Instead of religion saying we’re for mutual aid and we want to uplift the population as a whole, neoliberalism is saying greed is good, Ayn Rand is good, we want to be free from government, free from government regulation, so the rich can do whatever they want to get rich. And if they do get rich, it’s because they’re productive, not because there’s any exploitation. So neoliberalism is really a cloak of invisibility for all of the problems that we’re seeing today.

RADHIKA DESAI: Well, I mean, this is really interesting, isn’t it? Because there’s just so much smoke and mirrors about it, and there’s even smoke and mirrors about the whole question of invisibility, etc. So on the one hand, of course, we know that in the neoliberal era, markets are imposed on, essentially, the ordinary people, on workers, therefore are forced to compete with one another, especially with the attack on unions and so on and so forth.

But meanwhile, as we have seen, after four decades of neoliberalism, it has often entailed socialism for the rich and competition and neoliberalism for the poor, so the rich get bailed out. So in that sense, I think it’s really worth unpacking this a little bit more. Because on the one hand, you’re right, of course, that they kind of, you know, the other part of smoke and mirrors is that neoliberalism claims that it’s about having no government intervention whatsoever. But in reality, the neoliberal period has seen an enormous amount of government intervention.

If you look at practically any country, including the United States, the onset of the neoliberal era has seen only a slight reduction in the role of the state in the economy, and in many cases, hardly anything, any at all. So in that sense, it hasn’t been about markets. Secondly, you know, on the one hand, they want to say, oh, well, you know, we are doing nothing, the state is doing nothing, this is just the outcome of the market.

On the other hand, neoliberalism has also announced itself. So for example, you know, Mrs. Thatcher is very famous for having said, I think sometime in the 70s, before she became a prime minister, she was very aware, she said the other side have an ideology, we need to have one too. So in that sense, neoliberalism was very much a sort of a counter to the sort of center left ideology, whether you call it Keynesianism or welfarism or what have you. So it was very conscious of being an alternative point of view, which was coming to the fore.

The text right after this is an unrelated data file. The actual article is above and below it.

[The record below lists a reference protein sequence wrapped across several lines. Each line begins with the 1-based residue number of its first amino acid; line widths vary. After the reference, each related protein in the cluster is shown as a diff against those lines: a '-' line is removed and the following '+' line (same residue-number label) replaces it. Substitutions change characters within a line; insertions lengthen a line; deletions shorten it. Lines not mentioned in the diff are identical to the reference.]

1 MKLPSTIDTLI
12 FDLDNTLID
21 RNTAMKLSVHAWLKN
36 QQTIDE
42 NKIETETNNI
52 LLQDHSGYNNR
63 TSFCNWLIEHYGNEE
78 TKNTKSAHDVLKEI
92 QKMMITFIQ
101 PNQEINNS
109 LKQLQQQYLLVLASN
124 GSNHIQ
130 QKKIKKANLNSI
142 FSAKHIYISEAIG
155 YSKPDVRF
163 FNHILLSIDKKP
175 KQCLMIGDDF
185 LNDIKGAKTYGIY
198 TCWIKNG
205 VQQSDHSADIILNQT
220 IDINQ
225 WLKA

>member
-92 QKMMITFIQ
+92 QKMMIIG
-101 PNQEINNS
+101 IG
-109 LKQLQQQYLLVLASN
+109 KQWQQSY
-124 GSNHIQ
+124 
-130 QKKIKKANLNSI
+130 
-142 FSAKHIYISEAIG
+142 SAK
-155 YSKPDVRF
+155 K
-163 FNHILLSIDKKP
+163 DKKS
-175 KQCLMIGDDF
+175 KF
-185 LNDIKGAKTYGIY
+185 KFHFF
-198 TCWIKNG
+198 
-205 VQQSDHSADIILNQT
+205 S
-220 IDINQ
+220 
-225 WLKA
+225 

But I think, really, to me, one of the key issues about neoliberalism is that it advertises itself as being all about free markets and competition. But in reality, when you look at it, it’s historically been about preserving the power of big monopoly capital. That’s what it’s been about above all else.

MICHAEL HUDSON: Well, the key trick word there is market, and especially free market. And what neoliberalism claims is a market or a free market is exactly the opposite of everything that the classical economists, Adam Smith, John Stuart Mill, even Marx, talked about what a free market is. Any market is shaped by the social institutions. A market is shaped by the tax laws, by the criminal laws, by all sorts of government regulations. There’s no such thing as a market without government. And if you do get rid of a government shaping the market, then what you have is the wealthy people shaping the market.

Well, what did Adam Smith mean by a free market in the whole 19th century? It was a market free from the legacy of feudalism. We’ve talked about this before. A market without a landlord class that was taking money in their sleep to make money without working. A market free of monopolies. That’s what Adam Smith criticized. He wanted to get rid of landlords and monopolies. And that’s what the entire 19th century was about in describing value and price theory.

Classical economics of free markets looked at any market in terms of value and price theory. Value was the socially necessary cost of production. Value was the cost of producing something. But market prices could be way above this cost, such as, and that was economic rent. Rent was the excess of price over and above the actual value. For instance, if you’re charging someone for the use of land for housing, the land doesn’t have a cost. That’s just there. There’s a legal privilege to privatize and appropriate the land and add the costs. The same thing for monopolies. A monopoly is just the legal right to charge whatever you want and have prices far in excess of the cost of production. So that was a free market.

What neoliberalism has done is erased the whole history of economic language and economic terminology and replaced it with saying a free market is a market free for the rent seekers, a market free for landlords to charge whatever they want for rent without any regulation, free for monopolists to be able to charge whatever the market would bear. And if people are willing to pay $10,000 a year, $20,000 for health care, that’s what the market would bear, your money or your life. That basically is the neoliberal slogan.

And in order to do this concept of their kind of a market, a rentier market, they have to erase the whole history of economic thought and even economic history to say, what happens when there’s a market like this? Well, you look at the Roman Empire and when it collapsed, that’s what happened when you had an oligarchy like this. So neoliberalism in that sense, it’s a market, but it’s an oligarchic market, not a democratic market.